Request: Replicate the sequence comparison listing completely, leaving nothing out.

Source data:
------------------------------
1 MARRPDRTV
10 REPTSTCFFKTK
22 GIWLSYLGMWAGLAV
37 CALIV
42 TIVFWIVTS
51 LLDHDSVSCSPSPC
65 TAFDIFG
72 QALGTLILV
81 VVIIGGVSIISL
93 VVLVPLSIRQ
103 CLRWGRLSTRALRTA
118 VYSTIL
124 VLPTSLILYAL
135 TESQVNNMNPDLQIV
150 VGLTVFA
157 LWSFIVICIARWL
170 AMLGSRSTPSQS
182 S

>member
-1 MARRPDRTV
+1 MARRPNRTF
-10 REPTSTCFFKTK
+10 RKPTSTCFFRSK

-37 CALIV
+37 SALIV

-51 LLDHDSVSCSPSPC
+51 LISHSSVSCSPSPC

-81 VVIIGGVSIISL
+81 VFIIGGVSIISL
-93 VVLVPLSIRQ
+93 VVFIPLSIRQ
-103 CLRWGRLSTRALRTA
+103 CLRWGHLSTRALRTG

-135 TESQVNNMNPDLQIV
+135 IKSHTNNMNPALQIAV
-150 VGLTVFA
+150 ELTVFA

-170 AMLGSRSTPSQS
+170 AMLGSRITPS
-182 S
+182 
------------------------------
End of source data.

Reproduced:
1 MARRPDRTV
10 REPTSTCFFKTK
22 GIWLSYLGMWAGLAV
37 CALIV
42 TIVFWIVTS
51 LLDHDSVSCSPSPC
65 TAFDIFG
72 QALGTLILV
81 VVIIGGVSIISL
93 VVLVPLSIRQ
103 CLRWGRLSTRALRTA
118 VYSTIL
124 VLPTSLILYAL
135 TESQVNNMNPDLQIV
150 VGLTVFA
157 LWSFIVICIARWL
170 AMLGSRSTPSQS
182 S

>member
-1 MARRPDRTV
+1 MARRPNRTF
-10 REPTSTCFFKTK
+10 RKPTSTCFFRSK

-37 CALIV
+37 SALIV

-51 LLDHDSVSCSPSPC
+51 LISHSSVSCSPSPC

-81 VVIIGGVSIISL
+81 VFIIGGVSIISL
-93 VVLVPLSIRQ
+93 VVFIPLSIRQ
-103 CLRWGRLSTRALRTA
+103 CLRWGHLSTRALRTG

-135 TESQVNNMNPDLQIV
+135 IKSHTNNMNPALQIAV
-150 VGLTVFA
+150 ELTVFA

-170 AMLGSRSTPSQS
+170 AMLGSRITPS
-182 S
+182 